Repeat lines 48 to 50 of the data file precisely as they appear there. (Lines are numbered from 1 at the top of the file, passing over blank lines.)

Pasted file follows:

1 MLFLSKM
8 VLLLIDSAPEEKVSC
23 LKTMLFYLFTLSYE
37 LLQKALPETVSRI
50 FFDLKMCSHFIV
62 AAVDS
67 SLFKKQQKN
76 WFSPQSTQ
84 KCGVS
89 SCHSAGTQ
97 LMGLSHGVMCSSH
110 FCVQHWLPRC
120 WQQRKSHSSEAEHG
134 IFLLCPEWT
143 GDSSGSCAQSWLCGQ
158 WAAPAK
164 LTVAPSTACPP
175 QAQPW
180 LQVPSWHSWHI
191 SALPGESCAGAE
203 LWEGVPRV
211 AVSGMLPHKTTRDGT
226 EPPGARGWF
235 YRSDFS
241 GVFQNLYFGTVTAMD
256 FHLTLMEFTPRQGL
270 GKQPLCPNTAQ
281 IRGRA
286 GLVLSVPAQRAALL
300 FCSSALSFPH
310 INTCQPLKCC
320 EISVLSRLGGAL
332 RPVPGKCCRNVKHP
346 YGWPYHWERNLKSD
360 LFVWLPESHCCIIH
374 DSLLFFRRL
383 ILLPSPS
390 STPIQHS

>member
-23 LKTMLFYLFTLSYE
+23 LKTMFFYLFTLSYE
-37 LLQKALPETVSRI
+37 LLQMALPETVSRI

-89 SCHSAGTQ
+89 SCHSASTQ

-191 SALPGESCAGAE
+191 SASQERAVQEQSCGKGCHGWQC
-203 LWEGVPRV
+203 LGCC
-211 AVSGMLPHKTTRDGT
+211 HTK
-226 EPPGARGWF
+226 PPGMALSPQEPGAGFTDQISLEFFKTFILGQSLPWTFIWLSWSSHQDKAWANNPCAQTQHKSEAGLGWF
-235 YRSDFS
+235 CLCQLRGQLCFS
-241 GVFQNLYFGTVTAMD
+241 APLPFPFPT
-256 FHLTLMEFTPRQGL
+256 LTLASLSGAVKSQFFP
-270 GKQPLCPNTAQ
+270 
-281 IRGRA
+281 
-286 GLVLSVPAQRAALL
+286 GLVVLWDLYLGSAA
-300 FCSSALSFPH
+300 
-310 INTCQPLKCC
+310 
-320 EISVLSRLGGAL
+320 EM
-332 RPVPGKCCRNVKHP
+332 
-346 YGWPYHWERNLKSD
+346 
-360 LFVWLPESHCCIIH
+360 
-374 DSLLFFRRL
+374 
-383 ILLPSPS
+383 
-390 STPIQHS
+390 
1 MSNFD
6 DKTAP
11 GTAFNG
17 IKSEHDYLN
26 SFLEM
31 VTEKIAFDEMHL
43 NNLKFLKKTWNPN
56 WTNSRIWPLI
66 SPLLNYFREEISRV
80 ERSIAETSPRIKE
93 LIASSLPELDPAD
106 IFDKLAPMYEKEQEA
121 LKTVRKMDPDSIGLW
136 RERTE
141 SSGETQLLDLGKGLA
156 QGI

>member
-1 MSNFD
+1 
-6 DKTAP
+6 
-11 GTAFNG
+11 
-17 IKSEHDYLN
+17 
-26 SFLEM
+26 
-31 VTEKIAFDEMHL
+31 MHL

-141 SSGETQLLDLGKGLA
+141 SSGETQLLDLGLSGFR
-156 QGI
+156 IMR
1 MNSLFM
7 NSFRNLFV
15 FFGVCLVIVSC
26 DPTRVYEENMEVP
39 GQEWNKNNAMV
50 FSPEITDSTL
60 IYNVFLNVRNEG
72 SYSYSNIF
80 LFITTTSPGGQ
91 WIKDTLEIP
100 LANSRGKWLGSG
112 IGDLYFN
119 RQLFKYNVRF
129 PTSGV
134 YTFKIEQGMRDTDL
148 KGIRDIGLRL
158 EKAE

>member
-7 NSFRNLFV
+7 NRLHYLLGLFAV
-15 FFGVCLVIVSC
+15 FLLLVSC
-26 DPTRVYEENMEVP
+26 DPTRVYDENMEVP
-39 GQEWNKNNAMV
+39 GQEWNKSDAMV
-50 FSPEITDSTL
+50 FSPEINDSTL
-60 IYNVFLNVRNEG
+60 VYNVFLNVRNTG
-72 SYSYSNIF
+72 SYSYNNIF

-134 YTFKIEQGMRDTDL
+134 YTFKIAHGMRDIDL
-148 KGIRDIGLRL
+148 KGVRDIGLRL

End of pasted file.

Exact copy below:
-203 LWEGVPRV
+203 LGCC
-211 AVSGMLPHKTTRDGT